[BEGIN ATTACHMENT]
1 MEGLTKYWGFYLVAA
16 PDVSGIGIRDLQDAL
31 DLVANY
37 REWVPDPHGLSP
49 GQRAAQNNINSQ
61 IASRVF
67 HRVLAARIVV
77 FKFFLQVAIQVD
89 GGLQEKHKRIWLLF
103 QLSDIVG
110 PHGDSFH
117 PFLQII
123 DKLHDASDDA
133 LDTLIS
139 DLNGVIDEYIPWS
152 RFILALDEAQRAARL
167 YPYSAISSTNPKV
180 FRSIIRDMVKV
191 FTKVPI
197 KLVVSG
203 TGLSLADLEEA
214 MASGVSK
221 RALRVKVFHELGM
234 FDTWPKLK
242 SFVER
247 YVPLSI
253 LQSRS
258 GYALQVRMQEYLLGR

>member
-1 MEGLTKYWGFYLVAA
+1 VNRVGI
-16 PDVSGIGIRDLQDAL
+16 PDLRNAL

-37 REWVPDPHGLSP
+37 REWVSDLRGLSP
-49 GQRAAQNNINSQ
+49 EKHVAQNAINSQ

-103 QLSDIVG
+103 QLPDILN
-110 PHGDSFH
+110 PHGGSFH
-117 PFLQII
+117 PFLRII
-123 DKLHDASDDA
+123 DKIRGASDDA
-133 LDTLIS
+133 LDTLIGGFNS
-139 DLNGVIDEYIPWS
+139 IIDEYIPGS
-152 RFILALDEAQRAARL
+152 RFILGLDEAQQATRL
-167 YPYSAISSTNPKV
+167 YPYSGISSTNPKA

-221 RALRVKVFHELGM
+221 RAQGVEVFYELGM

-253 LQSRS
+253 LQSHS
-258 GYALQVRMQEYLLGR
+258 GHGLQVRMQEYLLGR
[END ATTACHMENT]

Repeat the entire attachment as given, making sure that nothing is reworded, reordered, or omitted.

1 MEGLTKYWGFYLVAA
16 PDVSGIGIRDLQDAL
31 DLVANY
37 REWVPDPHGLSP
49 GQRAAQNNINSQ
61 IASRVF
67 HRVLAARIVV
77 FKFFLQVAIQVD
89 GGLQEKHKRIWLLF
103 QLSDIVG
110 PHGDSFH
117 PFLQII
123 DKLHDASDDA
133 LDTLIS
139 DLNGVIDEYIPWS
152 RFILALDEAQRAARL
167 YPYSAISSTNPKV
180 FRSIIRDMVKV
191 FTKVPI
197 KLVVSG
203 TGLSLADLEEA
214 MASGVSK
221 RALRVKVFHELGM
234 FDTWPKLK
242 SFVER
247 YVPLSI
253 LQSRS
258 GYALQVRMQEYLLGR

>member
-1 MEGLTKYWGFYLVAA
+1 VNRVGI
-16 PDVSGIGIRDLQDAL
+16 PDLRNAL

-37 REWVPDPHGLSP
+37 REWVSDLRGLSP
-49 GQRAAQNNINSQ
+49 EKHVAQNAINSQ

-103 QLSDIVG
+103 QLPDILN
-110 PHGDSFH
+110 PHGGSFH
-117 PFLQII
+117 PFLRII
-123 DKLHDASDDA
+123 DKIRGASDDA
-133 LDTLIS
+133 LDTLIGGFNS
-139 DLNGVIDEYIPWS
+139 IIDEYIPGS
-152 RFILALDEAQRAARL
+152 RFILGLDEAQQATRL
-167 YPYSAISSTNPKV
+167 YPYSGISSTNPKA

-221 RALRVKVFHELGM
+221 RAQGVEVFYELGM

-253 LQSRS
+253 LQSHS
-258 GYALQVRMQEYLLGR
+258 GHGLQVRMQEYLLGR